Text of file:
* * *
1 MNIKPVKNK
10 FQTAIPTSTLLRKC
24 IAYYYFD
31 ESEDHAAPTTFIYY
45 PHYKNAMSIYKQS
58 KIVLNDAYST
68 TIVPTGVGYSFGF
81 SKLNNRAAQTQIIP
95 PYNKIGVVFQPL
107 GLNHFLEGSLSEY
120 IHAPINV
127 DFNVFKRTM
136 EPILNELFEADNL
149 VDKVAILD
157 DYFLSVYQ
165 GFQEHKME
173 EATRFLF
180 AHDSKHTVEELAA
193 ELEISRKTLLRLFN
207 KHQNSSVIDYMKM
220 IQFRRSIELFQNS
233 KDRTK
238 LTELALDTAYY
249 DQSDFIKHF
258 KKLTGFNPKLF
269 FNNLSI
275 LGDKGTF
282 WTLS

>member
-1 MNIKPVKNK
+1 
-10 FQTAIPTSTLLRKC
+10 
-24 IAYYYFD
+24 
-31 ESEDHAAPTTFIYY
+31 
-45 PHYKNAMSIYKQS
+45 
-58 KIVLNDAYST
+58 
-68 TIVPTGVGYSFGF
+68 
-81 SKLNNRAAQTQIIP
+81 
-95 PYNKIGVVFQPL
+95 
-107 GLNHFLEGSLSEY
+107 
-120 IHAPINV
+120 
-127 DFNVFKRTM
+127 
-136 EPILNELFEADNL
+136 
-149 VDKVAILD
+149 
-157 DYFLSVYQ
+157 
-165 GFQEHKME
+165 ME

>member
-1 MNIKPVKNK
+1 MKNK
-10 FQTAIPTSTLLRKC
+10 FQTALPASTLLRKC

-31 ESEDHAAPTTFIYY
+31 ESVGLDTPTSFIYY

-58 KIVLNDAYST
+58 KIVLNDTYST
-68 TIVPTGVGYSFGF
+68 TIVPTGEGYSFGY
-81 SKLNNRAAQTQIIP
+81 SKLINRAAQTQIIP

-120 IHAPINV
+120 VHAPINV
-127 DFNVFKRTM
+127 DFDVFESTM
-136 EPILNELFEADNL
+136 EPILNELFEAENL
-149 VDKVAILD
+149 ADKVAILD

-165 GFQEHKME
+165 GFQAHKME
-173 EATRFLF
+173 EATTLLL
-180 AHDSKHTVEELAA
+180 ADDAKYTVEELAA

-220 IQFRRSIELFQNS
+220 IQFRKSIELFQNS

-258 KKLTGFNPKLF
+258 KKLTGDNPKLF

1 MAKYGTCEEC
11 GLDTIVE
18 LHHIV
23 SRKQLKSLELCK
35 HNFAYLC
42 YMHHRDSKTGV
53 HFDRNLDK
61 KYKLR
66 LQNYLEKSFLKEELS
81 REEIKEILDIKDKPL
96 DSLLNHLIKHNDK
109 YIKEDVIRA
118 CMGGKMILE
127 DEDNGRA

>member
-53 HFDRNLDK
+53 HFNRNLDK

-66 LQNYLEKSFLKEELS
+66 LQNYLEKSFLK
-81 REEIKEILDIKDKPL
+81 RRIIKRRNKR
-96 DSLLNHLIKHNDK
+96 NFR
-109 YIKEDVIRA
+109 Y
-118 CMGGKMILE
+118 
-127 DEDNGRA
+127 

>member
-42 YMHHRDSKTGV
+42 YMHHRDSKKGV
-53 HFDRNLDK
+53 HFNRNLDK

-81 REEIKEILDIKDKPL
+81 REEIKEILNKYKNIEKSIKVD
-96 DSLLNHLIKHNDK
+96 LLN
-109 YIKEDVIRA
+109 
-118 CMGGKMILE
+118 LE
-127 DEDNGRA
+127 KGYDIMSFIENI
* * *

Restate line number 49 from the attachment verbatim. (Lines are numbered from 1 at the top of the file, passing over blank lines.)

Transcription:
+107 